Ofunato, Iwate prefecture, before and after tsunami cleanup. (AFP/Getty Images )
Reporting from Shichigahama, Japan — — On a cold and gray recent Sunday afternoon, a standing room crowd of more than 100 residents packed the community center of this small seaside city to observe an unusual job interview.
Five architects made presentations to a design jury, hoping for a chance to design a replacement for the local middle school, heavily damaged a year ago by the earthquake and tsunami that killed an estimated 19,000 people, including at least 58 here, and destroyed more than 120,000 buildings.
Kumiko Inui, a 42-year-old rising star of the Tokyo architecture scene, ultimately won the competition with an impressive design featuring tall glass-wrapped classroom wings paired with smaller wooden pavilions in a lush tree-covered landscape.
INTERACTIVE PHOTOS: Before and after tsunami cleanup
But an ugly reminder of the disaster loomed over the presentations: A three-story-high pile of tsunami debris, visible through large picture windows along the side of the room, that didn't so much mock the architectural discussion as dwarf it.
As Japan nears the anniversary of the disaster this Sunday, such scenes are playing out all over northeastern Japan. Huge, neatly sorted piles of debris dot the Tohoku region, symbols of a recovery that has stalled at the cleanup stage.
Prime Minister Yoshihiko Noda, his approval rating in danger of sinking below 30%, has faced wide criticism for failing to articulate a broad vision for rebuilding. The national Reconstruction Agency wasn't officially launched until February, 11 months after the disaster.
And though Toyo Ito, Kazuyo Sejima and other leading Japanese architects have joined emerging talents like Inui in sketching out thoughtful plans for new housing and civic architecture, their efforts have so far garnered little support from politicians in Tokyo.
The most intractable issue is whether the hardest hit fishing villages, already losing population before the disaster, should be rebuilt as they were or consolidated. In a broader sense, the nation has struggled with basic issues at the core of reconstruction, particularly the way the tsunami has exposed gaps between rich and poor, young and old, rural and urban, and between the nation's technological haves and have-nots.
In much the same way that Hurricane Katrina and its aftermath gave Americans a discomfiting picture of their own society, the events of March 11 have laid bare a Japan more divided than the national discourse here lets on.
"The tsunami attacked our poorer communities and [has] shown us how much they were already struggling," said Masashige Motoe, a professor in the department of architecture and building science at Tohoku University in Sendai. "No one wants to see that. No one wants to face it."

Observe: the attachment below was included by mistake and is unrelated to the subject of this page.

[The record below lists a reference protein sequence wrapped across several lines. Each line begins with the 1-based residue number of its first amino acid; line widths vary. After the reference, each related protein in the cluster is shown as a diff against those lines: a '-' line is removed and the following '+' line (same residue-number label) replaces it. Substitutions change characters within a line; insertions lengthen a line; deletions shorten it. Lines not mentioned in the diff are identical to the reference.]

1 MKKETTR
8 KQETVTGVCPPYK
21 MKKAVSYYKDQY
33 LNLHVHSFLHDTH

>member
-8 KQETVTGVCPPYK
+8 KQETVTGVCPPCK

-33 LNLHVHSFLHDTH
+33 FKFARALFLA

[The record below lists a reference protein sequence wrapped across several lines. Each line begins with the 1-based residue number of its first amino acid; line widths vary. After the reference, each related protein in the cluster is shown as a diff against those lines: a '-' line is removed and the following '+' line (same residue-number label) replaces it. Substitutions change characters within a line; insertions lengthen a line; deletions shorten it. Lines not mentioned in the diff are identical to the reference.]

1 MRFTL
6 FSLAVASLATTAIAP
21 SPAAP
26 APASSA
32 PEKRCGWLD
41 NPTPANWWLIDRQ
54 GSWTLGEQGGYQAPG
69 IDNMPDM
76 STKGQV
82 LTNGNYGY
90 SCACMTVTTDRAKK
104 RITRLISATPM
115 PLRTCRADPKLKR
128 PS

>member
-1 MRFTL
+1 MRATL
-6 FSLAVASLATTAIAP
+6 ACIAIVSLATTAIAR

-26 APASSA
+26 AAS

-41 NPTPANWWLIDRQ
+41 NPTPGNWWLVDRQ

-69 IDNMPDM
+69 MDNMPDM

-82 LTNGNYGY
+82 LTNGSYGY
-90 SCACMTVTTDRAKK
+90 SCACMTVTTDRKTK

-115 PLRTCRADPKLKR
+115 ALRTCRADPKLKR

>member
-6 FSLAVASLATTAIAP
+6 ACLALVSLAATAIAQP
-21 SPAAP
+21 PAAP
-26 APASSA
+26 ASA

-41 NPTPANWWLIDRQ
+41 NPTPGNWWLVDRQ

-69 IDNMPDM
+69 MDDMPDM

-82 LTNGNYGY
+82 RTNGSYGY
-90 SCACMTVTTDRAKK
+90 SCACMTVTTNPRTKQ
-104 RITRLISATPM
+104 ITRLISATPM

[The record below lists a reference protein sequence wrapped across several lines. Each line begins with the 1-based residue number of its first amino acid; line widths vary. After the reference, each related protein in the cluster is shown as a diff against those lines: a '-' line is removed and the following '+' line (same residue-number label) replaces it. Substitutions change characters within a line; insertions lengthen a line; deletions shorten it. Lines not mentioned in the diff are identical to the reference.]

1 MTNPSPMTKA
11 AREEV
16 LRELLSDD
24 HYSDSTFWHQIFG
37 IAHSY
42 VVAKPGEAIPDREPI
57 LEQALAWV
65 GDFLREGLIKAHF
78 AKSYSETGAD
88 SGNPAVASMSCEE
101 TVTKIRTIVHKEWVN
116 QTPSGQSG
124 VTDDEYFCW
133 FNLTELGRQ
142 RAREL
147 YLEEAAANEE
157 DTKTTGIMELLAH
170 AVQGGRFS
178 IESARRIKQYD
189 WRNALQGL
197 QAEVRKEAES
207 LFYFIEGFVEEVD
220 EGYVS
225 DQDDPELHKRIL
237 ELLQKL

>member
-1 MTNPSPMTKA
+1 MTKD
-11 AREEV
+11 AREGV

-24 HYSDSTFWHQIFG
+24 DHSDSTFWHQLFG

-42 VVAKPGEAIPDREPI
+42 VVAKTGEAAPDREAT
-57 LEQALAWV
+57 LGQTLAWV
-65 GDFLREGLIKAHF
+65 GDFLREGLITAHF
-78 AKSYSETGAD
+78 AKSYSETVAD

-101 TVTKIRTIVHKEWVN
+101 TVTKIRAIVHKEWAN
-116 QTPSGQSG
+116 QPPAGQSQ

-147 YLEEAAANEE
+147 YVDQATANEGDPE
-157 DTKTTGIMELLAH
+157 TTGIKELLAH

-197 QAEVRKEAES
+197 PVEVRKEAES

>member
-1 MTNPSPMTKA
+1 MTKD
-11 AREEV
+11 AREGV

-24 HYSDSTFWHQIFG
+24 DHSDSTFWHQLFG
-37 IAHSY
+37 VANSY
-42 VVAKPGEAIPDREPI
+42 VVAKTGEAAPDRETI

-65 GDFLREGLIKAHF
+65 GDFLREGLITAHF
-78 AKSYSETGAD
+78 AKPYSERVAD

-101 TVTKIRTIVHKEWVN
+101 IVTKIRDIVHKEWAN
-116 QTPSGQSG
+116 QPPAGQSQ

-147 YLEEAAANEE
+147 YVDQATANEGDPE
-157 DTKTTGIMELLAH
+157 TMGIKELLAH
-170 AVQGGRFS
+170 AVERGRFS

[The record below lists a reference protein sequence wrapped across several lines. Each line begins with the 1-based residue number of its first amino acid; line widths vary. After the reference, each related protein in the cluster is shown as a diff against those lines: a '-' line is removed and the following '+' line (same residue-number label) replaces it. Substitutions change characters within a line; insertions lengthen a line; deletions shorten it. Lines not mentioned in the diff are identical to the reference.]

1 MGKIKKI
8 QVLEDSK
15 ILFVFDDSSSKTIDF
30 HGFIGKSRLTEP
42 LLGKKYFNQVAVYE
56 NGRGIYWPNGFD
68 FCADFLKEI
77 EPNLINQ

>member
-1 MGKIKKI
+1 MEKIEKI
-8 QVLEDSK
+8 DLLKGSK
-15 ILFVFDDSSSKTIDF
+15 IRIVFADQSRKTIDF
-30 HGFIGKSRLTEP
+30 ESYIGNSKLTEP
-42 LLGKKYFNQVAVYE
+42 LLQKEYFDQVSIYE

Sendai, a coastal city of 1 million people, has become an unlikely post-disaster boom town. Though its coast was heavily damaged by the tsunami, the majority of the city stayed dry, and significantly, its political structure remained intact.
Along wide and tree-shaded Jozenji Avenue, the area around the Sendai Mediatheque — a 2001 building designed by Ito and famous among architects around the world — is bustling. A video widely circulated on the Internet, shot from underneath a table inside the Mediatheque as the earthquake raged, showed the building shaking violently. But the minor damage it suffered was repaired months ago.
Sendai's relative good fortune has boosted its population, which had been slowly ebbing before the disaster, and given it a leg up in recovery planning. After intense negotiations with residents of its coastal neighborhood, an area along Arahama Beach that was wiped off the map by the surge, the city has decided to prohibit all construction in a half-mile-wide strip along the ocean.
It plans to turn that land into a park while fortifying its sea wall and relocating 8,500 residents to higher ground. The city is still in talks with homeowners about buying their land so they can find new property inland.
"This is a very delicate process and we want to have as much consensus of the citizens as possible," said Jun Umenai, director of Sendai's office of recovery projects.
In the towns and fishing villages devastated by the tsunami to the north of Sendai, that search for consensus has in many cases stymied the recovery process. In Onagawa, a town of 9,000 where steep, narrow valleys flow directly toward the sea, the damage still looks biblical: Three concrete buildings were ripped from their foundations and lie sideways in the muck.
Onagawa's mayor, Nobutaka Azumi, settled last year on a plan to consolidate the 15 fishing villages that the city oversees, citing declining populations and dimming economic prospects there. But he was pushed out of office by older residents who aggressively opposed the idea. A new mayor has vowed to rebuild every last village.